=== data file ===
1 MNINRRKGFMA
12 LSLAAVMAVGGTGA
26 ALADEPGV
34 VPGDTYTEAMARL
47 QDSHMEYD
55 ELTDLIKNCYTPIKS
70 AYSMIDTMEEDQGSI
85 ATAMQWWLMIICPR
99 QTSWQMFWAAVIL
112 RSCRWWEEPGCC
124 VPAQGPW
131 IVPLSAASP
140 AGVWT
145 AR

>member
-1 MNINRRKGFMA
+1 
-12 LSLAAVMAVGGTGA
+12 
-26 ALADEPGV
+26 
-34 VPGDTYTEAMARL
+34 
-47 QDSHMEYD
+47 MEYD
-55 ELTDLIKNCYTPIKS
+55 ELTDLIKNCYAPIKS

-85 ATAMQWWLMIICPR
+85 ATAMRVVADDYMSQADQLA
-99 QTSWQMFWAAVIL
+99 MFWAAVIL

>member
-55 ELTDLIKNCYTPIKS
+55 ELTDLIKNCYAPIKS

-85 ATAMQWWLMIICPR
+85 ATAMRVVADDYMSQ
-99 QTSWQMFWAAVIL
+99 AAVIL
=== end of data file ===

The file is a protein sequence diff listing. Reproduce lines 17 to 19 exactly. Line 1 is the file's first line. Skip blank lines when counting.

+1 
-12 LSLAAVMAVGGTGA
+12 